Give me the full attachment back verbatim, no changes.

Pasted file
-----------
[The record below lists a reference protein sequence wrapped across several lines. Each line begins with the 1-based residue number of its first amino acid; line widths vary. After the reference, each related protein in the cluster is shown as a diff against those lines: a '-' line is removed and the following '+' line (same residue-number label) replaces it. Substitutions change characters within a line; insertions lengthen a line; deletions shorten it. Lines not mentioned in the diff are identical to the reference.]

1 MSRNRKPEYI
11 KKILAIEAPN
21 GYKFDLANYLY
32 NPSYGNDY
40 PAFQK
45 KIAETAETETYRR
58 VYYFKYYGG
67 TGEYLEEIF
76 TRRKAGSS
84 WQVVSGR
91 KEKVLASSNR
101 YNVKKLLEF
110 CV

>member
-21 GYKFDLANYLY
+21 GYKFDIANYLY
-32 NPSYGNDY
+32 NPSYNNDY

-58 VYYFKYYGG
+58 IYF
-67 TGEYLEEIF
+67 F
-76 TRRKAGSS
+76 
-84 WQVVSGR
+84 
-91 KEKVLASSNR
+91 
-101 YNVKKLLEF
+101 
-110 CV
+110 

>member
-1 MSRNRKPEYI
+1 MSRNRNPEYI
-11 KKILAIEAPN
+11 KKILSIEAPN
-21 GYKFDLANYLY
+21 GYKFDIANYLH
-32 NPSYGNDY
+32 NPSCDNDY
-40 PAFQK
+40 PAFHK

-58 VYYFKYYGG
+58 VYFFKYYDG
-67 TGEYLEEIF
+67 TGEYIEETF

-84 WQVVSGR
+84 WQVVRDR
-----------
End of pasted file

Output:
[The record below lists a reference protein sequence wrapped across several lines. Each line begins with the 1-based residue number of its first amino acid; line widths vary. After the reference, each related protein in the cluster is shown as a diff against those lines: a '-' line is removed and the following '+' line (same residue-number label) replaces it. Substitutions change characters within a line; insertions lengthen a line; deletions shorten it. Lines not mentioned in the diff are identical to the reference.]

1 MSRNRKPEYI
11 KKILAIEAPN
21 GYKFDLANYLY
32 NPSYGNDY
40 PAFQK
45 KIAETAETETYRR
58 VYYFKYYGG
67 TGEYLEEIF
76 TRRKAGSS
84 WQVVSGR
91 KEKVLASSNR
101 YNVKKLLEF
110 CV

>member
-21 GYKFDLANYLY
+21 GYKFDIANYLY
-32 NPSYGNDY
+32 NPSYNNDY

-58 VYYFKYYGG
+58 IYF
-67 TGEYLEEIF
+67 F
-76 TRRKAGSS
+76 
-84 WQVVSGR
+84 
-91 KEKVLASSNR
+91 
-101 YNVKKLLEF
+101 
-110 CV
+110 

>member
-1 MSRNRKPEYI
+1 MSRNRNPEYI
-11 KKILAIEAPN
+11 KKILSIEAPN
-21 GYKFDLANYLY
+21 GYKFDIANYLH
-32 NPSYGNDY
+32 NPSCDNDY
-40 PAFQK
+40 PAFHK

-58 VYYFKYYGG
+58 VYFFKYYDG
-67 TGEYLEEIF
+67 TGEYIEETF

-84 WQVVSGR
+84 WQVVRDR